Comparison of Putting Kinematics
Traditional Blade Putter
vs. Magic Putter

Alfred Finch, Ph.D., Gideon Ariel, Ph.D., & Ann Penny, Ph.D.


This study examined the effectiveness of a golf putter prototype and a traditional blade putter on the joint action necessary to complete a medium distance putt. A kinematic analysis of the upper body joints and torso actions was performed to determine if the putting technique utilized with the experimental style putter could reduce the joint action variability needed for the execution of a putt.


Video graphic records were taken from a frontal and a 45 degree side view of 6 experienced golfer performing putts with a conventional and an experimental putter. The experimental putter was designed such that the putter’s blade was positioned in front and perpendicular to the shaft of the putter. This blade redesign resulted in the golfers supporting the golf club shaft along the anterior surface of their arm while crouched and facing the cup. This repositioning permitted the sighting of the cup with a frontal view rather than the traditional tilted side view.

The subjects were permitted practice trials until they felt comfortable using each putter. Three putts with each putter from the same distance and position from the cup were performed outdoors at a golf club in California and videotaped at the rate of 60 fields per second.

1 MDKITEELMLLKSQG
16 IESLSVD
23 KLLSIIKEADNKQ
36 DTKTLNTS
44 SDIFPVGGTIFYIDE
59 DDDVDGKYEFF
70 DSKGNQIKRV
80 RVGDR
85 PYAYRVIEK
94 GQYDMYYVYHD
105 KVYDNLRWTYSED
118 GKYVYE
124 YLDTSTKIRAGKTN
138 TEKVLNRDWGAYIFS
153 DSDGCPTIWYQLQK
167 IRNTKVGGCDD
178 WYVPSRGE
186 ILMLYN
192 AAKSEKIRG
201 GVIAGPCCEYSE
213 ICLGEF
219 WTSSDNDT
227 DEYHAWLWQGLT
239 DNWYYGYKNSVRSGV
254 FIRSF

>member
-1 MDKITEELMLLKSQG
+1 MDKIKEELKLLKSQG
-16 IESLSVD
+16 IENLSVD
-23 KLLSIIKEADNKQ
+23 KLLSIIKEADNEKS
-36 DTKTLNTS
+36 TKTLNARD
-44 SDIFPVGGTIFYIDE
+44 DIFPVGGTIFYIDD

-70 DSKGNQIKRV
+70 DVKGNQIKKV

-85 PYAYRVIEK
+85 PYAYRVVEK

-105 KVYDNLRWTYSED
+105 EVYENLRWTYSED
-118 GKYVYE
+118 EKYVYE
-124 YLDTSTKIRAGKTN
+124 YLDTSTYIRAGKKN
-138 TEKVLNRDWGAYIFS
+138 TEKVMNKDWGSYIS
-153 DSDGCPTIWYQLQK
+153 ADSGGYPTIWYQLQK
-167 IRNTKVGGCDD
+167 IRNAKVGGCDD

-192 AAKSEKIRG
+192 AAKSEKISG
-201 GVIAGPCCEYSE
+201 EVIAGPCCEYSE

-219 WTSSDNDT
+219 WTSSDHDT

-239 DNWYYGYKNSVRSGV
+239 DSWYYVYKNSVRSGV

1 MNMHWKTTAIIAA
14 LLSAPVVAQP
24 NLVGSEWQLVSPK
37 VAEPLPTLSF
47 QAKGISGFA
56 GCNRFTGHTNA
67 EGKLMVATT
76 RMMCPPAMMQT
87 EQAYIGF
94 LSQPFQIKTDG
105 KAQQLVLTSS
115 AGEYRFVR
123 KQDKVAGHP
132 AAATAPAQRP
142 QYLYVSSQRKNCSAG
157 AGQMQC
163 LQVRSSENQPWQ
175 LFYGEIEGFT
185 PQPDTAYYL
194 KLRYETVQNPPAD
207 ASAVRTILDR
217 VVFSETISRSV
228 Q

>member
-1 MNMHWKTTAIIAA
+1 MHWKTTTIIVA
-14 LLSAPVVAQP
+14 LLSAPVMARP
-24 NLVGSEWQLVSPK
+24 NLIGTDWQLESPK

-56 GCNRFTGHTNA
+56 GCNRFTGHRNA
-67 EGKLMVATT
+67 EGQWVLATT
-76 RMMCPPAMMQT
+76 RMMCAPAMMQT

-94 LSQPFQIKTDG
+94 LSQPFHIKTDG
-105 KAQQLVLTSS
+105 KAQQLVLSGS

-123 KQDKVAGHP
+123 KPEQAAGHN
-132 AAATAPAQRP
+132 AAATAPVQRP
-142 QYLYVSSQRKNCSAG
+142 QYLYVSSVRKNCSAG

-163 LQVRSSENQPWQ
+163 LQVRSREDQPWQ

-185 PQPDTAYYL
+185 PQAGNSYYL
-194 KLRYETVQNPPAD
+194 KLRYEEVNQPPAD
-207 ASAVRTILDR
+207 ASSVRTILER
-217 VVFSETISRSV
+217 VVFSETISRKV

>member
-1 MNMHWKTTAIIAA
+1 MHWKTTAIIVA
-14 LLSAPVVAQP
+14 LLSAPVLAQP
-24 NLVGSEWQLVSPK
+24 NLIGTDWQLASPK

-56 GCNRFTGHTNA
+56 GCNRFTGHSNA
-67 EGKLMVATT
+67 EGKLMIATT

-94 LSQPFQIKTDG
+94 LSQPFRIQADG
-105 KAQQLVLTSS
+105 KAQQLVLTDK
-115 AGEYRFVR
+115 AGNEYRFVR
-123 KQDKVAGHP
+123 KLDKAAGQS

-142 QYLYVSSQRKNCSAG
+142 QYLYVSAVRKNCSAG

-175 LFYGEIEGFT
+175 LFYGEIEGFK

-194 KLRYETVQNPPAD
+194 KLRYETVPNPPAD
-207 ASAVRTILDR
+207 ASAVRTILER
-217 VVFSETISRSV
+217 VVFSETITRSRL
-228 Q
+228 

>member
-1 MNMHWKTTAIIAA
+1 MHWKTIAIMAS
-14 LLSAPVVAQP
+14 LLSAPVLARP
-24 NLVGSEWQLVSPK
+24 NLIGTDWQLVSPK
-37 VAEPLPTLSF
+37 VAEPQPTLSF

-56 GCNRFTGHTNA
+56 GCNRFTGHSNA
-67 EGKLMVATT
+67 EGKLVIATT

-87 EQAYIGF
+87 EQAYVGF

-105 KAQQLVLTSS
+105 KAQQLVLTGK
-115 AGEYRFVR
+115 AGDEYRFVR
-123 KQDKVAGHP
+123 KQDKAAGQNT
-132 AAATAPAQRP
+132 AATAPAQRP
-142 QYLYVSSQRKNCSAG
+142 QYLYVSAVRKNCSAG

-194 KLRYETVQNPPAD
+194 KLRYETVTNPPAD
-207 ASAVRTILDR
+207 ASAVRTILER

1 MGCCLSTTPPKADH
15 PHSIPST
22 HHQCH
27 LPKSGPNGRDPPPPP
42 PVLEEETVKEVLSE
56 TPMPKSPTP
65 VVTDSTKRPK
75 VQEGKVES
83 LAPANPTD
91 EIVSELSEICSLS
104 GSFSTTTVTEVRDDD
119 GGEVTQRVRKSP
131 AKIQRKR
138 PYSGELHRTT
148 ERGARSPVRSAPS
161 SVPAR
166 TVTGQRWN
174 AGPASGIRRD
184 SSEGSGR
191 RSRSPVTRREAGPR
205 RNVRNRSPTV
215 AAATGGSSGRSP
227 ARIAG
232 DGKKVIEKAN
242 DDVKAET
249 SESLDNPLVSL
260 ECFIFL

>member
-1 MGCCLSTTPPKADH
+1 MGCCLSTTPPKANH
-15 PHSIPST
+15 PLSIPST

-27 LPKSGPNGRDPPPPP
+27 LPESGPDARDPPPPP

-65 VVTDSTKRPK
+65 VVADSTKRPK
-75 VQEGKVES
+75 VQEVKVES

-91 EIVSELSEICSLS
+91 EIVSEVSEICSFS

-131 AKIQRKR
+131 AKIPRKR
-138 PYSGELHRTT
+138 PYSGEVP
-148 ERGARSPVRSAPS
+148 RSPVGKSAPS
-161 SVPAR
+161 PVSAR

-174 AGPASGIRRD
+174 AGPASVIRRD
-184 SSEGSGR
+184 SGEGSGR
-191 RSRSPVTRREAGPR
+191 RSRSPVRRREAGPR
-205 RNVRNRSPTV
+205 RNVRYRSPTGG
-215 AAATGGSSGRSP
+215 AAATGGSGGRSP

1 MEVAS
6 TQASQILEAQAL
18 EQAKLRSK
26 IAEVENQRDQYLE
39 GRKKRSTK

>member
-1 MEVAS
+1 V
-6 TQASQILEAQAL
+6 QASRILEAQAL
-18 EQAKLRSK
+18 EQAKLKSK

A 3-dimensional reference cube using 11 fiducial points was placed in the field of view of both cameras simultaneously in order to convert the video images to real life scale. The third trial using each putter was selected for kinematic analysis and the camera view from each videotape was digitized using an Ariel APAS performance analysis system.
The 23 coordinates digitized included the following data points: the left foot, left ankle, left knee, left hip, right hip, right knee, right ankle, right foot, left hand, left wrist, left elbow, left shoulder, right shoulder, right elbow, right wrist, right hand, top of grip, club head, top of head, chin, right eye, left eye, and ball. The 2 camera views were synchronized by identifying the ball contact frame. Then the 2 synchronized camera views were transformed into real scale coordinates and the data point endpoint coord-inate positions were smoothed using a quintic spline function with a error value of 2.